Area Briefing, June 5-11


TRAFFIC SAFETY MEASURES PLANNED NEAR MIDDLE SCHOOL

Clark County and state leaders were recently joined by faculty members and students from Faiss Middle School, 9525 W. Maule Ave., to highlight upcoming traffic safety improvements.

New traffic signals are set to be installed at the intersections of Fort Apache Road and Maule Avenue and at Fort Apache and Warm Springs Road.

The new traffic signal at Fort Apache and Maule is expected to be turned on in mid-July, while the one at Fort Apache and Warm Springs is set to be activated by mid-August.

The new signals are meant to enhance safety for drivers and pedestrians in the area, which includes the school and Wet ’n’ Wild Las Vegas, 7055 S. Fort Apache Road.

For more information, visit rtcsnv.com/fri.

EXECUTIVE HONORED FOR DROWNING PREVENTION EFFORTS

The National Drowning Prevention Alliance recently recognized Joseph M. Vassallo, president of Paragon Pools, with the 2014 Lifesaver Award for his years of promoting water safety.

Vassallo was honored for his signature Float Like A Duck program, an annual public awareness campaign that educates the public on the importance of safety around water.

The award honors exceptional work regarding drowning prevention at the community level.

For more information, visit ndpa.org.

SITE OFFERS WAYS TO STEER CLEAR OF TROUBLE DURING SUMMER PARTIES

The Rape Crisis Center encourages residents to visit partysmartinlv.com for tips on staying safe during summertime parties.

The site reminds residents that sex without consent is sexual assault. Visitors can learn ways to avoid unwanted sexual situations and watch videos from Strip performers Carrot Top and Criss Angel. Statistics about sexual assault also are included on the site. Tips include:

— Get your own drinks, and never leave them unattended.

— If you start to feel sick or overly intoxicated when you have had little or no alcohol, get to a safe place immediately and call someone for help.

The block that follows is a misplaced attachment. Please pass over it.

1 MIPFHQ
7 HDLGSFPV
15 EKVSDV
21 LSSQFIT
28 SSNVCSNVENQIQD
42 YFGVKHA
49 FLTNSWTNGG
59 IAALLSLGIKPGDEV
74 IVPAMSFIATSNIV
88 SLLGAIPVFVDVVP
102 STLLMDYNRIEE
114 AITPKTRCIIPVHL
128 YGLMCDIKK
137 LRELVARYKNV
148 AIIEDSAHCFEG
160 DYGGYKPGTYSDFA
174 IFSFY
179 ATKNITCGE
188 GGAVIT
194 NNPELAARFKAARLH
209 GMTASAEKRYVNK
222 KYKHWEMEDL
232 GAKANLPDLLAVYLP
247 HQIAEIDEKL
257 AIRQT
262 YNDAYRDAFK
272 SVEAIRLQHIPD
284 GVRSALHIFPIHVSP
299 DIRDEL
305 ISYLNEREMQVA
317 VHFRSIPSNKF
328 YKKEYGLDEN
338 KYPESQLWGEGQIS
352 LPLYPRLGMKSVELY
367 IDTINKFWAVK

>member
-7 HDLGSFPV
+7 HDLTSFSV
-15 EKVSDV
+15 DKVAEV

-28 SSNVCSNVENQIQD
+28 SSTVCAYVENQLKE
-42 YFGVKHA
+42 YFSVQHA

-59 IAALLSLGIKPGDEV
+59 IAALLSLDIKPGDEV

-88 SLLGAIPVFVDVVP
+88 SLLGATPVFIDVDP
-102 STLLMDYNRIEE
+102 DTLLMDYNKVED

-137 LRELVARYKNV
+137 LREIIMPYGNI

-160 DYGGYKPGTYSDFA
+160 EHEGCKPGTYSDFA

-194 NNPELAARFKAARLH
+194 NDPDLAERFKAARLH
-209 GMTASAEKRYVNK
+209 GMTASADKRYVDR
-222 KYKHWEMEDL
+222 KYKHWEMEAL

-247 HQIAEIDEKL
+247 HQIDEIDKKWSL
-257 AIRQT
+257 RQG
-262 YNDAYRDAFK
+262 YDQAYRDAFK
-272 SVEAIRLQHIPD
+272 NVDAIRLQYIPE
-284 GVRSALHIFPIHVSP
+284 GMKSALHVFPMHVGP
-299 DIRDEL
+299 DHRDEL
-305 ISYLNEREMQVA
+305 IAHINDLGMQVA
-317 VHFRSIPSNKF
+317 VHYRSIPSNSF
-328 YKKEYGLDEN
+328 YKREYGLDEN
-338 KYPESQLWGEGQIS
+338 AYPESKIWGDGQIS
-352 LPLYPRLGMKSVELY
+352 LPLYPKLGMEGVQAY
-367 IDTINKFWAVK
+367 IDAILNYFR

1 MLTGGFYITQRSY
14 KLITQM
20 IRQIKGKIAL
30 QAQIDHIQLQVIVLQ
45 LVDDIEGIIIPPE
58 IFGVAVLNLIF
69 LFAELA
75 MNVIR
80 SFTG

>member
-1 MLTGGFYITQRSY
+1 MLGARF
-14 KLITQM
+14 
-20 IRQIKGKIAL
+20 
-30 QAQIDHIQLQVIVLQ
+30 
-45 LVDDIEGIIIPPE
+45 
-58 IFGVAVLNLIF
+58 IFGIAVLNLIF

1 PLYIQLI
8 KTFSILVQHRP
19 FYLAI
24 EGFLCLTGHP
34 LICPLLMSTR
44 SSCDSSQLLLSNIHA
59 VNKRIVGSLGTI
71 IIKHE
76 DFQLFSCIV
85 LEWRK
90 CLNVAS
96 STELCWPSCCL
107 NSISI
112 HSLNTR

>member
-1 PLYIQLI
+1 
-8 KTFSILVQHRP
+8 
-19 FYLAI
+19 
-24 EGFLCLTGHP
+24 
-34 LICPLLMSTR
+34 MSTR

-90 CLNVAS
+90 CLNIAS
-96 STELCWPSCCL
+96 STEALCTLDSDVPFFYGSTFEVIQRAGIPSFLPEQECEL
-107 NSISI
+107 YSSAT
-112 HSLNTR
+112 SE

— Always be aware of your surroundings and location, and be aware of security personnel, using them as a resource if necessary.

— If you see something, say something. Be a responsible bystander.

— Make sure your cellphone is charged.

— Watch for red-flag behavior, such as if someone keeps encouraging you to drink or doesn’t take no for an answer when asking you to talk or dance with him.

Site visitors also can download the Rape Crisis Center app Circle of 6, which can alert friends when someone is in an uncomfortable situation.

The center launched the website last year in cooperation with the Metropolitan Police Department and funding support from TAO Cares.

POLICE OFFICER WINS LATINA OF THE YEAR AWARD

The National Latino Peace Officers Association recently named Sgt. Cindy Rodriguez of the Metropolitan Police Department as a recipient of the national Latina of the Year Award.

Rodriguez was honored May 24 during the 41st annual National Latino Peace Officers Association awards and installation banquet at the Tropicana, 3801 Las Vegas Blvd. South.

Rodriguez was selected for taking her personal time to mentor and train other men and women. In the past year, she conducted several leadership classes that have prepared numerous officers for promotion.

Recommendations for Latina of the Year are received from throughout the United States. The criteria include commitment to excellence, exceptional leadership skills and exemplary behavior on the job or in the community.

GRADUATES TO SERVE AS MENTORS FOR HOPE FOR PRISONERS PROGRAM

Ninety-three people graduated May 24 from a HOPE for Prisoners training program to become certified reentry mentors.

The graduates included police officers, community leaders, pastors, students and teachers who have made a commitment to enter into a mentoring relationship with participants enrolled in the HOPE for Prisoners Reentry Program.

The program assists adults and youths with re-entering society after exiting the judicial system.

Clark County Judge Cheryl Moss led the new mentors in an oath of commitment to strengthen, encourage and build up those being released into the community.

BRIDGE OPENS FOR PEDESTRIANS AND BICYCLISTS

The new Far Hills Bridge for pedestrians and bicyclists opened May 28 at Far Hills Avenue and the 215 Beltway, allowing for safe and convenient access and use of area trails.

Officials from the city of Las Vegas and The Howard Hughes Corp. led a ribbon-cutting ceremony for the bridge’s opening.

The bridge is part of a loop trail and part of plans to create an interlocking trail system across the valley.

FIRE RESTRICTIONS ADDED AT STATE PARKS

Additional fire restrictions were implemented May 15 at Big Bend, the Valley of Fire and Spring Mountain Ranch State Park because of the high potential for wildfires, according to the Nevada Division of State Parks and the Nevada Division of Forestry.